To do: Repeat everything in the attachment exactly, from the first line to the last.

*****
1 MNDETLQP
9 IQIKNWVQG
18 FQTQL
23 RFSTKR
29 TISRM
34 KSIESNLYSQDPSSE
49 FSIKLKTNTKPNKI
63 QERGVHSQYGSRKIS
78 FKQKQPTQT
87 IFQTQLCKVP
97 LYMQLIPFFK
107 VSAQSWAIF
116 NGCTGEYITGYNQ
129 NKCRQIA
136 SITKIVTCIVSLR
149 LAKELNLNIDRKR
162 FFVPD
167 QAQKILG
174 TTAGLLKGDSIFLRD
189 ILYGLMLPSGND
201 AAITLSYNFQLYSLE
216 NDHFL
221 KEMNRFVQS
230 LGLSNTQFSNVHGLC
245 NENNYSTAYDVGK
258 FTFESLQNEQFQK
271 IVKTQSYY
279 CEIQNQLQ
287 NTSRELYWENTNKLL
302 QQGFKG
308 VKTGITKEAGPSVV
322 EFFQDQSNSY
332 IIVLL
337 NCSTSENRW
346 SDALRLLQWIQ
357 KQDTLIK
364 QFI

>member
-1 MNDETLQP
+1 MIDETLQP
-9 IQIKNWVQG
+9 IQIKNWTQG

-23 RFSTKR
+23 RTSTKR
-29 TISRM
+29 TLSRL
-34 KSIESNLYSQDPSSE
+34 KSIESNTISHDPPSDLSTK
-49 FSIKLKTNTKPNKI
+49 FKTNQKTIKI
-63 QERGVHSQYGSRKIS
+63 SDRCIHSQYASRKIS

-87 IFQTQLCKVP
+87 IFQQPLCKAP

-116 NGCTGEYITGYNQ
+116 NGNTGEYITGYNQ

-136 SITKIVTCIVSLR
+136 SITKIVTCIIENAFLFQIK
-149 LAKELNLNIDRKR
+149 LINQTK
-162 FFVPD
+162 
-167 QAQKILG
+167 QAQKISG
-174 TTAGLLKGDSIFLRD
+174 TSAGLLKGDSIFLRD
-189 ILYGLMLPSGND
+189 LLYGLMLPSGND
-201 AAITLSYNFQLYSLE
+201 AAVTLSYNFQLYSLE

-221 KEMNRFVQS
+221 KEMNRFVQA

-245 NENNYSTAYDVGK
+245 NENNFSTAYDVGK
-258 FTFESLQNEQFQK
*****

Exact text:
1 MNDETLQP
9 IQIKNWVQG
18 FQTQL
23 RFSTKR
29 TISRM
34 KSIESNLYSQDPSSE
49 FSIKLKTNTKPNKI
63 QERGVHSQYGSRKIS
78 FKQKQPTQT
87 IFQTQLCKVP
97 LYMQLIPFFK
107 VSAQSWAIF
116 NGCTGEYITGYNQ
129 NKCRQIA
136 SITKIVTCIVSLR
149 LAKELNLNIDRKR
162 FFVPD
167 QAQKILG
174 TTAGLLKGDSIFLRD
189 ILYGLMLPSGND
201 AAITLSYNFQLYSLE
216 NDHFL
221 KEMNRFVQS
230 LGLSNTQFSNVHGLC
245 NENNYSTAYDVGK
258 FTFESLQNEQFQK
271 IVKTQSYY
279 CEIQNQLQ
287 NTSRELYWENTNKLL
302 QQGFKG
308 VKTGITKEAGPSVV
322 EFFQDQSNSY
332 IIVLL
337 NCSTSENRW
346 SDALRLLQWIQ
357 KQDTLIK
364 QFI

>member
-1 MNDETLQP
+1 MIDETLQP
-9 IQIKNWVQG
+9 IQIKNWTQG

-23 RFSTKR
+23 RTSTKR
-29 TISRM
+29 TLSRL
-34 KSIESNLYSQDPSSE
+34 KSIESNTISHDPPSDLSTK
-49 FSIKLKTNTKPNKI
+49 FKTNQKTIKI
-63 QERGVHSQYGSRKIS
+63 SDRCIHSQYASRKIS

-87 IFQTQLCKVP
+87 IFQQPLCKAP

-116 NGCTGEYITGYNQ
+116 NGNTGEYITGYNQ

-136 SITKIVTCIVSLR
+136 SITKIVTCIIENAFLFQIK
-149 LAKELNLNIDRKR
+149 LINQTK
-162 FFVPD
+162 
-167 QAQKILG
+167 QAQKISG
-174 TTAGLLKGDSIFLRD
+174 TSAGLLKGDSIFLRD
-189 ILYGLMLPSGND
+189 LLYGLMLPSGND
-201 AAITLSYNFQLYSLE
+201 AAVTLSYNFQLYSLE

-221 KEMNRFVQS
+221 KEMNRFVQA

-245 NENNYSTAYDVGK
+245 NENNFSTAYDVGK
-258 FTFESLQNEQFQK